Book review: Saratoga Payback by Stephen Dobyns
Dobyns, an award-winning poet and distinguished novelist praised by the likes of Stephen King, has been penning acclaimed crime fiction for more than 40 years. Saratoga Payback, his latest novel, is the dryly amusing eleventh book in his long-running mystery series set in Saratoga Springs, New York.
Charlie Bradshaw, who first appeared in print in 1975, is now aged 67 and married with a teenage stepdaughter. Having had his private investigator’s licence and gun permit revoked by the police chief, ‘with the help of the district attorney,’ nowadays much of his time is consumed with chores around the house.
However, he still occupies his second-floor office above a used bookstore, and still carries a business card, albeit one designed by his stepdaughter bearing the dubious label: ‘Consultant, Legal or Otherwise.’
His slow, monotonous life takes a dramatic turn early one morning when he carries out the garbage and discovers the butchered corpse of Mickey Martin, a neighbourhood acquaintance, in an untidy heap on the pavement outside his home.
Mickey, a small insurance and realty business owner with ‘urinous breath’ who specialises in ‘gossip, slander and scandal, as well as back biting and stabbing,’ has had his throat slit and tongue removed.
Charlie’s curiosity is sufficiently piqued by the grisliness of the murder and the possibility that Mickey was coming to see him at the time of his death, and starts ‘sticking his nose’ into the homicide investigation, much to Lieutenant Frank Hutchins’ annoyance.
Hutchins, despite his dozen years in the FBI before arriving in Saratoga, is a fairly run-of-the-mill police officer. He views Charlie, a retired policeman of 20 years, as a ‘cop hobbyist, an amateur,’ and warns him to ‘leave the case alone or go to jail.’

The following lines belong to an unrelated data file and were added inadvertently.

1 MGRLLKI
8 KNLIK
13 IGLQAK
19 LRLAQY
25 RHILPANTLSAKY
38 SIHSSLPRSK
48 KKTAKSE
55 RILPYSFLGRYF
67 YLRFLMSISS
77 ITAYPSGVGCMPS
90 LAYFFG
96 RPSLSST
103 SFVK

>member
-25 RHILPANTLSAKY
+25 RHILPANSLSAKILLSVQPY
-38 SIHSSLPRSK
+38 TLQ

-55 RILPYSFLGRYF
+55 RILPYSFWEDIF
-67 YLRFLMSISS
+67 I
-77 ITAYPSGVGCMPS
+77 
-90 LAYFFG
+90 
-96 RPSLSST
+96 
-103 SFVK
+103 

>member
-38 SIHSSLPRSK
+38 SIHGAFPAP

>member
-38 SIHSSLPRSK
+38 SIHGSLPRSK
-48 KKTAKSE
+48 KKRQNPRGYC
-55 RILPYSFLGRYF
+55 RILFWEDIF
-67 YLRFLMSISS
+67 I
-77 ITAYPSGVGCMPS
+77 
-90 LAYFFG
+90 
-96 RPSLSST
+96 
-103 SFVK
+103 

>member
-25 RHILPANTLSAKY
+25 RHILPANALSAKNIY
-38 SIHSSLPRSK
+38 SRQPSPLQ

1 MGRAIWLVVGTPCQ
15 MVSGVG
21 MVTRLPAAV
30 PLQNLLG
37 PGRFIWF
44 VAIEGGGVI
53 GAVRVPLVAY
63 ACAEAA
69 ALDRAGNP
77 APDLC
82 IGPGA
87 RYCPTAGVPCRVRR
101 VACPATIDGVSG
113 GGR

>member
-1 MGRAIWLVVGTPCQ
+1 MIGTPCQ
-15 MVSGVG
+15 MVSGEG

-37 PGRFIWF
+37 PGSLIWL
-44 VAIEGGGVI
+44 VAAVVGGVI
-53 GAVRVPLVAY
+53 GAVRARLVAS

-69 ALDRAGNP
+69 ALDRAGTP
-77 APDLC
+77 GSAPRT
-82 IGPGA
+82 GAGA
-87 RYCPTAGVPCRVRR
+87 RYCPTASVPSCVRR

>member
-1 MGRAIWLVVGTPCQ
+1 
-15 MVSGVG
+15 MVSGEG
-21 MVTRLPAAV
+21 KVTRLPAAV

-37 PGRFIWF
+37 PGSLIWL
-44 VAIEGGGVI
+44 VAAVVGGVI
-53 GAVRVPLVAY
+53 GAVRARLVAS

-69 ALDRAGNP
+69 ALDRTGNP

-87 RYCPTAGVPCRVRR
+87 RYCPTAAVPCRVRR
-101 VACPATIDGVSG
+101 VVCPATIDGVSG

All his warning does is to encourage Charlie to dig deeper. Before long, Charlie is breaking into the apartment of a shady ex-con with a close connection to Mickey, wielding an illegally modified 12-guage semi-automatic shotgun, and stumbling onto more corpses with severed throats and missing body parts.
He is also on the trail of highly dangerous horse thieves. Apparently, there has been a spate of recent horse-nappings and on the three occasions that the horse owners got the police involved, it resulted in severed horses’ heads turning up in a car, a baby’s crib and mounted on a flagpole.
Fearing contacting the police, Fletcher Campbell, a thoroughbred trainer Charlie has known for ten years, hires him to deliver $100,000 in ransom money to the kidnappers of his stolen prize stallion, Bengal Lancer.
‘Born nosy,’ Charlie is never one to simply make the drop and walk quietly away. And unfortunately he is oblivious to the danger closing in on him.
It seems the police have found a set of ‘canning jars’ in a motel closet, filled with alcohol and containing a nose, a pair of ears and Mickey’s tongue floating ‘like some kind of pink fish.’ They have also discovered seven six-inch figurines fashioned to resemble the murder victims and the next intended targets. The overweight doll with ‘a little plaid hat’ bears an uncanny resemblance to Charlie, leading everyone to believe his life is in grave danger.
The meagre police protection provided for him doesn’t fill him with much hope. He knows it’s up to him to protect his family and friends and find the murderer before the killer’s knife finds his neck, and one of his body parts ends up floating in a jar.
With its winning mix of mystery and humour, strong bursts of suspenseful action, and a likeable if ham-fisted hero at the reins, Saratoga Payback is a constantly engaging, sure-footed experience. Let’s hope Charlie Bradshaw will be back on the crime scene sooner rather than later.
(Blue Rider Press, hardback, £22)